The current role of profundaplasty in complex arterial reconstruction

D. L. Jacobs, G. R. Seabrook, J. A. Freischlag, J. B. Towne

Research output: Contribution to journalArticlepeer-review

4 Scopus citations


By use of direct surgical procedures, including endarterectomy and patch angioplasty, the reconstructed profunda femoris artery has been employed to treat symptoms of claudication from femoral-popliteal occlusive disease and to facilitate healing of amputations that spare the knee joint. As the techniques of distal arterial bypass have become more sophisticated with improved long-term patency, the role of profundaplasty has changed. Sixty- eight reconstructions of the profunda femoris artery were reviewed for 51 patients with limb-threatening ischemia (69%), claudication (28%), or infected prosthetic vascular grafts (3%). Thirty-three (49%) of the limbs had undergone 73 prior arterial reconstructions. Forty-nine patients had inflow procedures performed at the time of the profundaplasty, and 13 had concomitant reconstruction of arterial outflow. In only 6 cases was the procedure an isolated profundaplasty. Successful profundaplasty was defined as primary patency of the vascular reconstruction. By life table analysis, revascularizations utilizing profundaplasty had a primary patency of 81% at one year, 64% at two years, and 54% at four years. The series achieved a limb salvage rate of 96% at four years. Isolated profundaplasty is seldom utilized to treat critical ischemia of the lower extremity. The current role of profundaplasty places the procedure as an important adjunct to achieve long- term limb salvage and patency of complex vascular reconstructions.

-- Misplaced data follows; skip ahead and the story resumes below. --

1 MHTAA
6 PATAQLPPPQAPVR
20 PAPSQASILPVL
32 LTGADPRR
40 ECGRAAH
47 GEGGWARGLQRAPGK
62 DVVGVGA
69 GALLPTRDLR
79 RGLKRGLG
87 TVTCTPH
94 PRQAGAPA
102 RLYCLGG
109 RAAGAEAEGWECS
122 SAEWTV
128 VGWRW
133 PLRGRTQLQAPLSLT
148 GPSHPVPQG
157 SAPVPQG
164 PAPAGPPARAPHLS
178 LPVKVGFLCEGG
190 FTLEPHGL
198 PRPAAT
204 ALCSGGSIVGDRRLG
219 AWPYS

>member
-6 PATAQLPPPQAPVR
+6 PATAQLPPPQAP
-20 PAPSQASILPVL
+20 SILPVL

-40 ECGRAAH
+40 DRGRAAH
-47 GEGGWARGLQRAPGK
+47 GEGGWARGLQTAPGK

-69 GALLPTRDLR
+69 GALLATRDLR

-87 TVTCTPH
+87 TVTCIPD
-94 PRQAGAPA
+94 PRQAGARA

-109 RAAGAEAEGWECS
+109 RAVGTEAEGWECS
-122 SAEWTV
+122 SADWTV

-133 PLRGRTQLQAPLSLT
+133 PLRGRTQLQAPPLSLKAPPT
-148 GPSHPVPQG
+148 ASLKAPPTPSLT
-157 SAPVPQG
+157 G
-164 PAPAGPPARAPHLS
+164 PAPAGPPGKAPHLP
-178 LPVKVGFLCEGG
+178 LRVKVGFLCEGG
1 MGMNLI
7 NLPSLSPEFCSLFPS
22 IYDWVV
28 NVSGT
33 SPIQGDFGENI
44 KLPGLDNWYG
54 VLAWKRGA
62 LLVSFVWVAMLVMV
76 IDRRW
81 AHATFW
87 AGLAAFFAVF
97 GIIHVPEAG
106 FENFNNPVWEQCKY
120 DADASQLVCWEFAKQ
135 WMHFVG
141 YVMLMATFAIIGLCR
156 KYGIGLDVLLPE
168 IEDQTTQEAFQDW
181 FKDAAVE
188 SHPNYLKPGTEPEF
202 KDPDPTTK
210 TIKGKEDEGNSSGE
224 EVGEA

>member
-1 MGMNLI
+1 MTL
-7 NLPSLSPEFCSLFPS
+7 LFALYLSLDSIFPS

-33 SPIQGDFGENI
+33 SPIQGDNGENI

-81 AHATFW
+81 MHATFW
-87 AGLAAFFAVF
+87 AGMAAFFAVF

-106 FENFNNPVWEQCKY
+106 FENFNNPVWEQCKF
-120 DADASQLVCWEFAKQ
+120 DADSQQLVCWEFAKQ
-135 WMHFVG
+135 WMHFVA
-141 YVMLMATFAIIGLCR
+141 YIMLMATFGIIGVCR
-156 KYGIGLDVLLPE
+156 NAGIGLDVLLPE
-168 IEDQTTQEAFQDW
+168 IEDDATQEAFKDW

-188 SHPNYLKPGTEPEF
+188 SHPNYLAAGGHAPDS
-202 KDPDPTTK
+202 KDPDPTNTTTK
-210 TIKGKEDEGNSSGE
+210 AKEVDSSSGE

Original languageEnglish (US)
Pages (from-to)457-463
Number of pages7
JournalVascular Surgery
Issue number6
StatePublished - 1995
Externally publishedYes

ASJC Scopus subject areas

  • Cardiology and Cardiovascular Medicine


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